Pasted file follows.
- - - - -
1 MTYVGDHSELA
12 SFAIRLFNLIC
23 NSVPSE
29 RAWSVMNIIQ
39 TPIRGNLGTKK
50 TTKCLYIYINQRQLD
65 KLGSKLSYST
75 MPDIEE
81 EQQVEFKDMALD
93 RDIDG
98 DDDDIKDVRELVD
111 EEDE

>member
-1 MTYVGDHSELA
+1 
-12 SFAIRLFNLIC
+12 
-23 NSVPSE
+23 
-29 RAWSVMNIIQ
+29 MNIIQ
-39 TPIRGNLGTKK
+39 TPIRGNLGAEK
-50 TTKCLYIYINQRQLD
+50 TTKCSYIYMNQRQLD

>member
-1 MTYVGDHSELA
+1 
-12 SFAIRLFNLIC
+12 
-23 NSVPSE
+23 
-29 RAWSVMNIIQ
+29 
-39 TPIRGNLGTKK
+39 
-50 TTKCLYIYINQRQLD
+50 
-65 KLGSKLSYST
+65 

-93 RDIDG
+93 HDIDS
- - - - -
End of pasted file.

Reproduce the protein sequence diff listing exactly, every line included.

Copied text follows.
1 MTYVGDHSELA
12 SFAIRLFNLIC
23 NSVPSE
29 RAWSVMNIIQ
39 TPIRGNLGTKK
50 TTKCLYIYINQRQLD
65 KLGSKLSYST
75 MPDIEE
81 EQQVEFKDMALD
93 RDIDG
98 DDDDIKDVRELVD
111 EEDE

>member
-1 MTYVGDHSELA
+1 
-12 SFAIRLFNLIC
+12 
-23 NSVPSE
+23 
-29 RAWSVMNIIQ
+29 MNIIQ
-39 TPIRGNLGTKK
+39 TPIRGNLGAEK
-50 TTKCLYIYINQRQLD
+50 TTKCSYIYMNQRQLD

>member
-1 MTYVGDHSELA
+1 
-12 SFAIRLFNLIC
+12 
-23 NSVPSE
+23 
-29 RAWSVMNIIQ
+29 
-39 TPIRGNLGTKK
+39 
-50 TTKCLYIYINQRQLD
+50 
-65 KLGSKLSYST
+65 

-93 RDIDG
+93 HDIDS